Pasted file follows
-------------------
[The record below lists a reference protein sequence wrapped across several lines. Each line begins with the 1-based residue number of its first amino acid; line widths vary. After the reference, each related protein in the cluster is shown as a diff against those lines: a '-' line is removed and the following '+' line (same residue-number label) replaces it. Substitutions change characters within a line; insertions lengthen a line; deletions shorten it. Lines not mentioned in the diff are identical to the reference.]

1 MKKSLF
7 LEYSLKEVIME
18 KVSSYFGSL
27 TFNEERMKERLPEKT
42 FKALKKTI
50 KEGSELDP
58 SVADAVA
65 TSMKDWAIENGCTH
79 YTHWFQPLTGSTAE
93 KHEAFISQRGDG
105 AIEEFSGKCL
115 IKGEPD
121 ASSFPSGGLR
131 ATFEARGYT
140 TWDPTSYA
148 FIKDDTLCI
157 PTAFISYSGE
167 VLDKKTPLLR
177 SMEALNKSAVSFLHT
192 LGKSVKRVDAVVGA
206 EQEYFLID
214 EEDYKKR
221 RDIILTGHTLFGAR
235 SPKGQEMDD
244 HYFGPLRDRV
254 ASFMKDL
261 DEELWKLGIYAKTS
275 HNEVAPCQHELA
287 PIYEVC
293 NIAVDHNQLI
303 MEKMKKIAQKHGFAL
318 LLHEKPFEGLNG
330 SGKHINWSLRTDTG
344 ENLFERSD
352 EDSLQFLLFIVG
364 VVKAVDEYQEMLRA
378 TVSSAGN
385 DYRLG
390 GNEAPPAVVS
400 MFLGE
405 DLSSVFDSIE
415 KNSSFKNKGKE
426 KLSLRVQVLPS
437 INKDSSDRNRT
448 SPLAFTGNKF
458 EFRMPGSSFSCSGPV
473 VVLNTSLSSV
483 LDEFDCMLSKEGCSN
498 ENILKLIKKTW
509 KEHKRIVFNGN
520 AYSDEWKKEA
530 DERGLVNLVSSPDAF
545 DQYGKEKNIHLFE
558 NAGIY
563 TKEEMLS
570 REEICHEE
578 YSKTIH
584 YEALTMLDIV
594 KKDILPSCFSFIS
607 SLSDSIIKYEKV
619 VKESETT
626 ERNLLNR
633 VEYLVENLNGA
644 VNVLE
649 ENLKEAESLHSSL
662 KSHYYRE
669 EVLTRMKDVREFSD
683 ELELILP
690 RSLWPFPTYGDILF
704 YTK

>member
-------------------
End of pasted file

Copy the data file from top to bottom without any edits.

[The record below lists a reference protein sequence wrapped across several lines. Each line begins with the 1-based residue number of its first amino acid; line widths vary. After the reference, each related protein in the cluster is shown as a diff against those lines: a '-' line is removed and the following '+' line (same residue-number label) replaces it. Substitutions change characters within a line; insertions lengthen a line; deletions shorten it. Lines not mentioned in the diff are identical to the reference.]

1 MKKSLF
7 LEYSLKEVIME
18 KVSSYFGSL
27 TFNEERMKERLPEKT
42 FKALKKTI
50 KEGSELDP
58 SVADAVA
65 TSMKDWAIENGCTH
79 YTHWFQPLTGSTAE
93 KHEAFISQRGDG
105 AIEEFSGKCL
115 IKGEPD
121 ASSFPSGGLR
131 ATFEARGYT
140 TWDPTSYA
148 FIKDDTLCI
157 PTAFISYSGE
167 VLDKKTPLLR
177 SMEALNKSAVSFLHT
192 LGKSVKRVDAVVGA
206 EQEYFLID
214 EEDYKKR
221 RDIILTGHTLFGAR
235 SPKGQEMDD
244 HYFGPLRDRV
254 ASFMKDL
261 DEELWKLGIYAKTS
275 HNEVAPCQHELA
287 PIYEVC
293 NIAVDHNQLI
303 MEKMKKIAQKHGFAL
318 LLHEKPFEGLNG
330 SGKHINWSLRTDTG
344 ENLFERSD
352 EDSLQFLLFIVG
364 VVKAVDEYQEMLRA
378 TVSSAGN
385 DYRLG
390 GNEAPPAVVS
400 MFLGE
405 DLSSVFDSIE
415 KNSSFKNKGKE
426 KLSLRVQVLPS
437 INKDSSDRNRT
448 SPLAFTGNKF
458 EFRMPGSSFSCSGPV
473 VVLNTSLSSV
483 LDEFDCMLSKEGCSN
498 ENILKLIKKTW
509 KEHKRIVFNGN
520 AYSDEWKKEA
530 DERGLVNLVSSPDAF
545 DQYGKEKNIHLFE
558 NAGIY
563 TKEEMLS
570 REEICHEE
578 YSKTIH
584 YEALTMLDIV
594 KKDILPSCFSFIS
607 SLSDSIIKYEKV
619 VKESETT
626 ERNLLNR
633 VEYLVENLNGA
644 VNVLE
649 ENLKEAESLHSSL
662 KSHYYRE
669 EVLTRMKDVREFSD
683 ELELILP
690 RSLWPFPTYGDILF
704 YTK

>member